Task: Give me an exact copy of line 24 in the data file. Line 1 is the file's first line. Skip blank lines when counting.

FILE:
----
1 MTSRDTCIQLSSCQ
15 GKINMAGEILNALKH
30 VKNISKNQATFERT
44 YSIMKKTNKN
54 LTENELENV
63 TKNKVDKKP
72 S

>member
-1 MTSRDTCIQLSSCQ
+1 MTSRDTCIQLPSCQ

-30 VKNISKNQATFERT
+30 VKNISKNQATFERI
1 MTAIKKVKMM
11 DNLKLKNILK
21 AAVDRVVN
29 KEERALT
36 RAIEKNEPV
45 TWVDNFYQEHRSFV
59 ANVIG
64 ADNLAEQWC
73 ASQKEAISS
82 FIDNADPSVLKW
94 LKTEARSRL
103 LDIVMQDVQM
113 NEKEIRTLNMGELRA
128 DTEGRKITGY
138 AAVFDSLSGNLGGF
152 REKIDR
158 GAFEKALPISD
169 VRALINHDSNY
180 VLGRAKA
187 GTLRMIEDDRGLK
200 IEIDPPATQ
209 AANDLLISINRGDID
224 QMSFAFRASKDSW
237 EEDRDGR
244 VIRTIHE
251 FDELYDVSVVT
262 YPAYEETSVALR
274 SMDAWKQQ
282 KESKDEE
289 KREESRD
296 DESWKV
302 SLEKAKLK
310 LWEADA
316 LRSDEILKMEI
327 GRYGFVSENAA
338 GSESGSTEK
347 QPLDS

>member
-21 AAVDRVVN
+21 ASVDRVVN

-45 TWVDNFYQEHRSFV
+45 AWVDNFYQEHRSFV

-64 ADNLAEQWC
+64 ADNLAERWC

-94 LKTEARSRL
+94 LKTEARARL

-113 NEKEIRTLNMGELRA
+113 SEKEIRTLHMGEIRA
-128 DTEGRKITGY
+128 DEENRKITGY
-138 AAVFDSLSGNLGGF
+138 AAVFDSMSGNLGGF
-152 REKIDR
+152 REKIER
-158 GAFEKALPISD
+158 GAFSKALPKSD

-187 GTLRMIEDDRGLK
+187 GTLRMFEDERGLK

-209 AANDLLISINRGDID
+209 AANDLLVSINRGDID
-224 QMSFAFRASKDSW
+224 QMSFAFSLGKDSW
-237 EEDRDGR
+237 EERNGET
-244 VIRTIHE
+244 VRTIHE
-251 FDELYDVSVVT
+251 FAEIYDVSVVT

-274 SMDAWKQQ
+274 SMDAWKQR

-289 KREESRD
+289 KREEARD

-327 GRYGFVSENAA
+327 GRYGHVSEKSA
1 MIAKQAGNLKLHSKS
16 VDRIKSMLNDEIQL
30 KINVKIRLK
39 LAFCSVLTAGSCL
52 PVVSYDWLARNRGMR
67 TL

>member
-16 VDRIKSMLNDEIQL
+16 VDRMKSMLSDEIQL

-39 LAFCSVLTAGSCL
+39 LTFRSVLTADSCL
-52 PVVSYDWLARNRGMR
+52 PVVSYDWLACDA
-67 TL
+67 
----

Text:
103 LDIVMQDVQM